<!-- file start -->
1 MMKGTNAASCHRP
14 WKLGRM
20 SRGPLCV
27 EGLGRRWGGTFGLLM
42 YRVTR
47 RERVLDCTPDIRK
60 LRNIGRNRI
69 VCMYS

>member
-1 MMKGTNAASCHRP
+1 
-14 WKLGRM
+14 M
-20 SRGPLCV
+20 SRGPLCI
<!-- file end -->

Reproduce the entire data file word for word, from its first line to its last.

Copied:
1 MMKGTNAASCHRP
14 WKLGRM
20 SRGPLCV
27 EGLGRRWGGTFGLLM
42 YRVTR
47 RERVLDCTPDIRK
60 LRNIGRNRI
69 VCMYS

>member
-1 MMKGTNAASCHRP
+1 
-14 WKLGRM
+14 M
-20 SRGPLCV
+20 SRGPLCI